Mechanical Marrow

The Strength of Simple Games

by Mark Filipowich

28 January 2014

The more basic a player’s interactions with a game, the more meaningful those interactions become. In a game distilled to just one or two kinds of interaction, everything has weight and significance.

Early this month, Ben Serviss wrote about the effective subtext in Particle Mace (Particle Mace: The Space Game About Selflessness”, Dash Jump, 9 January 2014). In his article, Serviss argues that in being simplified to a single mechanic (avoid environmental dangers), Particle Mace emphasizes an awareness of the game’s environment, not on the player’s avatar, and from that awareness emerges a “meditative focus of watching everything and nothing, being everywhere and nowhere, in order to align all of the disparate elements making demands on the player’s attention.”
Particle Mace and Serviss’s analysis of it point to an interesting phenomenon that occurs in games stripped down to their most basic parts. G. Christopher Williams and Nick Dinicola have discussed video game minimalism on PopMatters in the past (“The Moving Pixels Podcast Explores Minimalism in Video Games”, PopMatters, 13 May 2013). The more basic a player’s interactions with a game, the more meaningful those interactions become. In a game distilled to just one or two kinds of interaction, everything has weight and significance.

In both Alpaca Run and A Mother in Festerwood, the player’s impact on the game is limited to the simplest kinds of control of their avatar’s movement. In Alpaca Run, Ingrid the Alpaca runs automatically, and the player can jump or not jump to avoid obstacles. Furthermore, unlike The Impossible Game, platforms are relatively easy to avoid and falling into a pit only causes Ingrid to fall from the sky back into place. There is no jarring interruption. Death (if it can be called that) is meaningless. The experience is just the player’s guided exploration through pretty pictures and a fun song.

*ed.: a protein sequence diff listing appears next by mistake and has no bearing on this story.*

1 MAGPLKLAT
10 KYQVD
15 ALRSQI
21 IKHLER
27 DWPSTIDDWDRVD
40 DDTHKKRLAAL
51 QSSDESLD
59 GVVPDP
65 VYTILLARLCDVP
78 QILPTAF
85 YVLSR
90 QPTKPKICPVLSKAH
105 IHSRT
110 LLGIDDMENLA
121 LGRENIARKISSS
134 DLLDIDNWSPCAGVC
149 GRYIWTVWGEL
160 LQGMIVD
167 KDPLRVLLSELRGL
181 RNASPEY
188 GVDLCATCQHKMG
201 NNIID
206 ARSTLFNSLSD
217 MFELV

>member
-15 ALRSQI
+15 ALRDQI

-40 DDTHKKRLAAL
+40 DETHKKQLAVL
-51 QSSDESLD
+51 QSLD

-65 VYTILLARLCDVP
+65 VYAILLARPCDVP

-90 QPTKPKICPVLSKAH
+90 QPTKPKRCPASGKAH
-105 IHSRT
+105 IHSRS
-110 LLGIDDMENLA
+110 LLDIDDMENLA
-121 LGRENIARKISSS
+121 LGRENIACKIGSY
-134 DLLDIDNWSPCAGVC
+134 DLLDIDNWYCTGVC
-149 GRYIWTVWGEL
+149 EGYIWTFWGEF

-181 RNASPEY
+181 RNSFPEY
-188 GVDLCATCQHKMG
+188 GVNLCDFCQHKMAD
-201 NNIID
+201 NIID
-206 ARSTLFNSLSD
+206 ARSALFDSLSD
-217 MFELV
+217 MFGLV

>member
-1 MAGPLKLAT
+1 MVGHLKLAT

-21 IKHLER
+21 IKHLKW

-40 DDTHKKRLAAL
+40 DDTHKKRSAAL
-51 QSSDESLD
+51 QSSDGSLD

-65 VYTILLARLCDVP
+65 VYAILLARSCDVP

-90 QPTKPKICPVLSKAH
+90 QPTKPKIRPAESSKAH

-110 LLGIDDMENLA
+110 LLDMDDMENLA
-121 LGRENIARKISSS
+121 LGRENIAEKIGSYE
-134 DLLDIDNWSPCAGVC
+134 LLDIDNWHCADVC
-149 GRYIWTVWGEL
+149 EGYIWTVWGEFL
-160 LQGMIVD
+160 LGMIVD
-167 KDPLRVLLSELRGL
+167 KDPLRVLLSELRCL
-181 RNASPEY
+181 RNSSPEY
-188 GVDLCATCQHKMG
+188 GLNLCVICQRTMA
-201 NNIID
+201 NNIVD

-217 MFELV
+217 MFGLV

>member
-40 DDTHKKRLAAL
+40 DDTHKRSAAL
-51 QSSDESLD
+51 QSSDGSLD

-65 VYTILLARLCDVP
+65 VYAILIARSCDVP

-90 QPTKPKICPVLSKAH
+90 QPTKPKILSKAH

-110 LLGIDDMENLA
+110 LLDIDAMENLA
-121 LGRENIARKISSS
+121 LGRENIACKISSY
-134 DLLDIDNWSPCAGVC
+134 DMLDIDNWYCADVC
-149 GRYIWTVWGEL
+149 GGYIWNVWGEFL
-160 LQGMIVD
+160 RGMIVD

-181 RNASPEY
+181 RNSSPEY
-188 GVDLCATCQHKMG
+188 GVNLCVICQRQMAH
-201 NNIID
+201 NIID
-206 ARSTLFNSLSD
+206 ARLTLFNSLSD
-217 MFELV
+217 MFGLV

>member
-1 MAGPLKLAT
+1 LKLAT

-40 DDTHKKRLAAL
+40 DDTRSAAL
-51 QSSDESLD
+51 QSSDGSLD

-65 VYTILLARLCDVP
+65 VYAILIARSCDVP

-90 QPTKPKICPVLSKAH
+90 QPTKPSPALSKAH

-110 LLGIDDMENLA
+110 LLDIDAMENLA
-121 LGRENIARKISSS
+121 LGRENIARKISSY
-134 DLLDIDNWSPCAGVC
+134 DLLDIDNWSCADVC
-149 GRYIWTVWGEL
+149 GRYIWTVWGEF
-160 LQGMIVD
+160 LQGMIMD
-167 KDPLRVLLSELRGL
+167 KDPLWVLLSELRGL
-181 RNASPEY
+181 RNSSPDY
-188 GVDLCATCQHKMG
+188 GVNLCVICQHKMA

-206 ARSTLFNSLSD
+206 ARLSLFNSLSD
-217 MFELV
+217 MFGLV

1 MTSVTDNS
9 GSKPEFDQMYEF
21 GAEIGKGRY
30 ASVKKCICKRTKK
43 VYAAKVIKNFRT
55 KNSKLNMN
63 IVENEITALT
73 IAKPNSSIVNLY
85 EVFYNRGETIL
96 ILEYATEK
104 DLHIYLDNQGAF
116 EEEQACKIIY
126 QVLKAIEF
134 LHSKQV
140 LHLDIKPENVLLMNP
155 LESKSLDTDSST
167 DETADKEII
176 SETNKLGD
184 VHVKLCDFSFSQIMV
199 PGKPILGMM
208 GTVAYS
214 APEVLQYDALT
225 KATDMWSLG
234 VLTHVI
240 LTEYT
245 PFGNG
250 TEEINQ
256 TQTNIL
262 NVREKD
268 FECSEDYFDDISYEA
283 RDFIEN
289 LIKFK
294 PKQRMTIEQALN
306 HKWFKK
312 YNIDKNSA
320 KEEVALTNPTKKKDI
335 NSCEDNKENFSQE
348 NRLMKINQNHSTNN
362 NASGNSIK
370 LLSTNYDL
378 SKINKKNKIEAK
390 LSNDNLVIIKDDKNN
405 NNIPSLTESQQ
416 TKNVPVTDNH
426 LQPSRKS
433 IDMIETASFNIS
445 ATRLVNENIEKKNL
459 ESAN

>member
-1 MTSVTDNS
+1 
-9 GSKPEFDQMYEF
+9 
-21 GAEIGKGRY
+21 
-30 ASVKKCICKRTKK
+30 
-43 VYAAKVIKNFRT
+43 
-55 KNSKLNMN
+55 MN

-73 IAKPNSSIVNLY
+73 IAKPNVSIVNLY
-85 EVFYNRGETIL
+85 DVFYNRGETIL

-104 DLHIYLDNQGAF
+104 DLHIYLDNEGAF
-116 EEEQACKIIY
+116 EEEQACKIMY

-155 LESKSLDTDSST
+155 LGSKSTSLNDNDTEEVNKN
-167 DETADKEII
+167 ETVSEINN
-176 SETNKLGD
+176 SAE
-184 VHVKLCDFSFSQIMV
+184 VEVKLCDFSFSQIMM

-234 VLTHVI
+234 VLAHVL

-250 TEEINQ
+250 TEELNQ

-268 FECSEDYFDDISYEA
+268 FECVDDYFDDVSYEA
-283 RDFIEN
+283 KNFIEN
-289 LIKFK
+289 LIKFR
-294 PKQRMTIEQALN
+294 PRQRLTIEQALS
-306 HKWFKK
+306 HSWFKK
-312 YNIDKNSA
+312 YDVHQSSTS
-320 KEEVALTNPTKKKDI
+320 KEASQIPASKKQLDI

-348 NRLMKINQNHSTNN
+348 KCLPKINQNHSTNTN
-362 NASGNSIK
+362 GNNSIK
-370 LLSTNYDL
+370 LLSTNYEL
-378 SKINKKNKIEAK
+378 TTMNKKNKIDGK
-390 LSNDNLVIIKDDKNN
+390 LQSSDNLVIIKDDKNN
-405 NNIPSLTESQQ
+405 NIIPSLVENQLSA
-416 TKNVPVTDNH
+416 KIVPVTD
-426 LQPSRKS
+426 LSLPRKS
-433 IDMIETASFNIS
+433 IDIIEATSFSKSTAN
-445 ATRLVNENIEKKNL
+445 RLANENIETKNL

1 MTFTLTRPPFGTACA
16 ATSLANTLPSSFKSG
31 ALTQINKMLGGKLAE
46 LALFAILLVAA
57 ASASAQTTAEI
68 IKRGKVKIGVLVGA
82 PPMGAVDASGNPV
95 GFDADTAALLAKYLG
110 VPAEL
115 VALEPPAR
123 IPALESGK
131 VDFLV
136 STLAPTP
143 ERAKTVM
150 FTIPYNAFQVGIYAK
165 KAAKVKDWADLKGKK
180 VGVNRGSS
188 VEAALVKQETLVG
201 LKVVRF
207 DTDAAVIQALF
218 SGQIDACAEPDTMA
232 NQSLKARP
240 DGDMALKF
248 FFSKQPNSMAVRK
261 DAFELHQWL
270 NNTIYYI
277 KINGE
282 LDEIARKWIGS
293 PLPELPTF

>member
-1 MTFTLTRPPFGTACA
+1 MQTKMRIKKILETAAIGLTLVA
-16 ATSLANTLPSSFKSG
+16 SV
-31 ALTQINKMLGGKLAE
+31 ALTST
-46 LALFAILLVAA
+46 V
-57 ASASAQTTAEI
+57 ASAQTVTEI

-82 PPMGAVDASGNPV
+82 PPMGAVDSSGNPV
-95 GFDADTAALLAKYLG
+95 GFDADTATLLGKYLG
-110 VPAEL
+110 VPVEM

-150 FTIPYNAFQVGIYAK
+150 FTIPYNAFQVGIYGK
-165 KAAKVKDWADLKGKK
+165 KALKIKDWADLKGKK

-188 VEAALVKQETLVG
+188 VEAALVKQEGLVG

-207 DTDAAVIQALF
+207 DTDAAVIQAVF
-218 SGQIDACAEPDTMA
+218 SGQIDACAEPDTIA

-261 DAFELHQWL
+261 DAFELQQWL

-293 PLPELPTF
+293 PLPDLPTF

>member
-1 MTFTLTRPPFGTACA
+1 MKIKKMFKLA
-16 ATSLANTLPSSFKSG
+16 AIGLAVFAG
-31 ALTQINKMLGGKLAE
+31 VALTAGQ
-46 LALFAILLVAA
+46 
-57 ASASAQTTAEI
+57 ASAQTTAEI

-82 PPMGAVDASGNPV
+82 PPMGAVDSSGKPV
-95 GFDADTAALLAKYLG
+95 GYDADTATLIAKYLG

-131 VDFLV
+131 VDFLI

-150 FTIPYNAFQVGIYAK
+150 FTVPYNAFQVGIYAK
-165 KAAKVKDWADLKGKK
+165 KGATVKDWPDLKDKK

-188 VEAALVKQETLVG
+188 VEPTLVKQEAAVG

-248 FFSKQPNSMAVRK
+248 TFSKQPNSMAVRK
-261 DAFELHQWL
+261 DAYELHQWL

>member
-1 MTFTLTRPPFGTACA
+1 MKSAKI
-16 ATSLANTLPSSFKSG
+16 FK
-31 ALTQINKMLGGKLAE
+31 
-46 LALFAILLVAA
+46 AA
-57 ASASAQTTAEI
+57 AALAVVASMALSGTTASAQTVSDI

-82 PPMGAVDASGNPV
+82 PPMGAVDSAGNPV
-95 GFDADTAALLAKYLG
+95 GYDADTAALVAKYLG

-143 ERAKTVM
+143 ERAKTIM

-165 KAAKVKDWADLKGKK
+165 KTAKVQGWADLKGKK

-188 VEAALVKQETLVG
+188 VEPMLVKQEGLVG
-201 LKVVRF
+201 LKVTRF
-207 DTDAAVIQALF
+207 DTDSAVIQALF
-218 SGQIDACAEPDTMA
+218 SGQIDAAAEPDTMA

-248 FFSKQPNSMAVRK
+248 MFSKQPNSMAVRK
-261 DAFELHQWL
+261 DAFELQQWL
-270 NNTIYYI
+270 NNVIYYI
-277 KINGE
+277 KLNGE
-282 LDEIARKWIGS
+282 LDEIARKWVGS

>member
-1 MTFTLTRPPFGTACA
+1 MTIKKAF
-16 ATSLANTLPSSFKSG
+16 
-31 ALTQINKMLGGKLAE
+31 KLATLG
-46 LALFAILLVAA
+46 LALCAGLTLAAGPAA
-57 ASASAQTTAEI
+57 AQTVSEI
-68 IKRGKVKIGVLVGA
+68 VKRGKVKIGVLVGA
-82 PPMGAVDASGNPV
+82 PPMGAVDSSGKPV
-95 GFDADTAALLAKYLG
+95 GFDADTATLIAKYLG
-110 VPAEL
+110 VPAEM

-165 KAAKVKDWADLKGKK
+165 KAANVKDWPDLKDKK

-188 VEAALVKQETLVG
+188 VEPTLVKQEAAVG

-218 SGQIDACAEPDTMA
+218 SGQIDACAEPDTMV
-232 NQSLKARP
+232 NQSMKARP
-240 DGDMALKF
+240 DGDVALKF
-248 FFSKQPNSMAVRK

Likewise, A Mother in Festerwood asks the player to guide their avatar—a mother raising an RPG hero—around a homestead while their child roams around their property getting older. The only interaction that the player has with the game is in making contact with the child to send them closer to home or in letting them roam on their own. The farther the player’s character is from the child the more experience he’ll gain and the stronger he’ll become, but if he leaves too soon or heads off in the wrong direction, the more likely he’ll end up getting killed by the monsters roaming the forest.

Both of these games are able to create wildly different feelings based on very basic movement mechanics. Ingrid’s joyful romp through infinity is pleasant. Jumping up and down, collecting apples (or not) and avoiding pitfalls (or not) just feels fun. There’s a paradoxical freedom in being limited to a single possible mechanic. There’s no failure state, so play is not restricted to mastering skilled button pushes. Instead, the player can do whatever they want while Ingrid’s journey leads her to glorious outer space alpaca godhood. The single jumping mechanic ends up feeling empowering and pleasant when meshed with the cute music and images.